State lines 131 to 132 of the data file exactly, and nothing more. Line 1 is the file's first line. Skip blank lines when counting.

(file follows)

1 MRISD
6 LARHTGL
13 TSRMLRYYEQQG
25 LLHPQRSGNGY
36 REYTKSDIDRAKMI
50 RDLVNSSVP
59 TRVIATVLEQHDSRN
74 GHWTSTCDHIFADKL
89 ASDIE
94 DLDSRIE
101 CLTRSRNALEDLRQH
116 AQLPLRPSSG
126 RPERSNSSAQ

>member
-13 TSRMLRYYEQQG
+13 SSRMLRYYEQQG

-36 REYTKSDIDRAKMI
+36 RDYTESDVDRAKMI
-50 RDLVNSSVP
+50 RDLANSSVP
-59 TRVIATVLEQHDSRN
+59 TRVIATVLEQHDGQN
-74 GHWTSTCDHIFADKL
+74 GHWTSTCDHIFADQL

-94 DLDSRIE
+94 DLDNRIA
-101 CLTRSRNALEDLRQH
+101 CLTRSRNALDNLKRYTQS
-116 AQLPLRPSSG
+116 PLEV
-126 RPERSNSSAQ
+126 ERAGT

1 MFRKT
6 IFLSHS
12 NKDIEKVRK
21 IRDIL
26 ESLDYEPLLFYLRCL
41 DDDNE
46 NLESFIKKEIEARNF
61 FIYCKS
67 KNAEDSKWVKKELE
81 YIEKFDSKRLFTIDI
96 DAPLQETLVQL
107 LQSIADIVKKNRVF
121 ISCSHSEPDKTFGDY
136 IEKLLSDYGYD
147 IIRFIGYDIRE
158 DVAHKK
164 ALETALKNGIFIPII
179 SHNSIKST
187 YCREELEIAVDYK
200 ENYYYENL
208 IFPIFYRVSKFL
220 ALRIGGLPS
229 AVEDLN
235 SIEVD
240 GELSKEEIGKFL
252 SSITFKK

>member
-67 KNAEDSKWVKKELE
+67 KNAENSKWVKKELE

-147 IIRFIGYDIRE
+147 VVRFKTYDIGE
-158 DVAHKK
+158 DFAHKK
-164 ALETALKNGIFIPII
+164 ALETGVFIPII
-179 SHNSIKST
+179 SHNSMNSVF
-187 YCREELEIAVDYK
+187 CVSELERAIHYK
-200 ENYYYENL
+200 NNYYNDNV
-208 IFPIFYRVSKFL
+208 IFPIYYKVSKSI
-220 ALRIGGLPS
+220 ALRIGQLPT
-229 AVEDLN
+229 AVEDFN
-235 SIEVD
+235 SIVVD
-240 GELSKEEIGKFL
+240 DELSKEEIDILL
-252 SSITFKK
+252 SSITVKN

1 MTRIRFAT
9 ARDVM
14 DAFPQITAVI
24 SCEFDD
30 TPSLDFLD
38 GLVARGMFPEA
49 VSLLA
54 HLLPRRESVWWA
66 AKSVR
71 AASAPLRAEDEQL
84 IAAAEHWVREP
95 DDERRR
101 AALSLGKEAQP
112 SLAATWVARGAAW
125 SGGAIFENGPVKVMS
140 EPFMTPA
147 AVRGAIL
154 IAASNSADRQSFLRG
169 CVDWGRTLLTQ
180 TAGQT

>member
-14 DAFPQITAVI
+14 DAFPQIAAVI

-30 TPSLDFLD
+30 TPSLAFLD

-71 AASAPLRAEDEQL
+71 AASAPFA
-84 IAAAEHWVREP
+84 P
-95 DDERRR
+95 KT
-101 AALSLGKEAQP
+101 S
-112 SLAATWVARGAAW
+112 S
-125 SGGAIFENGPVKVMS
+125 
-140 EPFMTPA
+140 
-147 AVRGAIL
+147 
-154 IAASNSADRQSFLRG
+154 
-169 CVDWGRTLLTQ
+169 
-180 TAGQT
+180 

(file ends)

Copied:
-180 TAGQT
+180 